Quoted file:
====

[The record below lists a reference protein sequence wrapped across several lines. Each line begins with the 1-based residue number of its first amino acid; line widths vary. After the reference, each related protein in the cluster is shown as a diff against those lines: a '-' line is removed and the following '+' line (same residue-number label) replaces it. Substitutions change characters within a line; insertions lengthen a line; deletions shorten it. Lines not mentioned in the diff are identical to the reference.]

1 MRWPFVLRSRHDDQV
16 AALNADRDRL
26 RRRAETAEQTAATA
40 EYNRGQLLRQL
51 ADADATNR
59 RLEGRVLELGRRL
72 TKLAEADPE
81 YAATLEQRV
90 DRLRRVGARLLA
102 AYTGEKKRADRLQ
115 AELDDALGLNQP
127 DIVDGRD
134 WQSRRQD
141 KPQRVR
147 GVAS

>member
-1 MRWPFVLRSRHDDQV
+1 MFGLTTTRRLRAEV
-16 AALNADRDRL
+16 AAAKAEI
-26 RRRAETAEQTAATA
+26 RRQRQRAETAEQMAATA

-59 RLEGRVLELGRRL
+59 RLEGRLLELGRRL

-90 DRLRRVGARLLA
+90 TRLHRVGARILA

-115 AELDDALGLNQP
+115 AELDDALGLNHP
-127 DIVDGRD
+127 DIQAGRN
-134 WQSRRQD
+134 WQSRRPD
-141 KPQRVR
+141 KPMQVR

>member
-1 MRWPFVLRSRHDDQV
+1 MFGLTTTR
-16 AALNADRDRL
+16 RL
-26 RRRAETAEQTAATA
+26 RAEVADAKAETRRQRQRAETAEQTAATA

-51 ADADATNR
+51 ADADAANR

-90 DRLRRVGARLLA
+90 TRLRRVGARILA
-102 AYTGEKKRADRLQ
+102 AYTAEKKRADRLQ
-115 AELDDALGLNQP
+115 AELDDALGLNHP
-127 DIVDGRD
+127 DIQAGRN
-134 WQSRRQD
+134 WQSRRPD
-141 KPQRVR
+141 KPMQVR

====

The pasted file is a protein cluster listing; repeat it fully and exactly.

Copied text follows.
[The record below lists a reference protein sequence wrapped across several lines. Each line begins with the 1-based residue number of its first amino acid; line widths vary. After the reference, each related protein in the cluster is shown as a diff against those lines: a '-' line is removed and the following '+' line (same residue-number label) replaces it. Substitutions change characters within a line; insertions lengthen a line; deletions shorten it. Lines not mentioned in the diff are identical to the reference.]

1 MRWPFVLRSRHDDQV
16 AALNADRDRL
26 RRRAETAEQTAATA
40 EYNRGQLLRQL
51 ADADATNR
59 RLEGRVLELGRRL
72 TKLAEADPE
81 YAATLEQRV
90 DRLRRVGARLLA
102 AYTGEKKRADRLQ
115 AELDDALGLNQP
127 DIVDGRD
134 WQSRRQD
141 KPQRVR
147 GVAS

>member
-1 MRWPFVLRSRHDDQV
+1 MFGLTTTRRLRAEV
-16 AALNADRDRL
+16 AAAKAEI
-26 RRRAETAEQTAATA
+26 RRQRQRAETAEQMAATA

-59 RLEGRVLELGRRL
+59 RLEGRLLELGRRL

-90 DRLRRVGARLLA
+90 TRLHRVGARILA

-115 AELDDALGLNQP
+115 AELDDALGLNHP
-127 DIVDGRD
+127 DIQAGRN
-134 WQSRRQD
+134 WQSRRPD
-141 KPQRVR
+141 KPMQVR

>member
-1 MRWPFVLRSRHDDQV
+1 MFGLTTTR
-16 AALNADRDRL
+16 RL
-26 RRRAETAEQTAATA
+26 RAEVADAKAETRRQRQRAETAEQTAATA

-51 ADADATNR
+51 ADADAANR

-90 DRLRRVGARLLA
+90 TRLRRVGARILA
-102 AYTGEKKRADRLQ
+102 AYTAEKKRADRLQ
-115 AELDDALGLNQP
+115 AELDDALGLNHP
-127 DIVDGRD
+127 DIQAGRN
-134 WQSRRQD
+134 WQSRRPD
-141 KPQRVR
+141 KPMQVR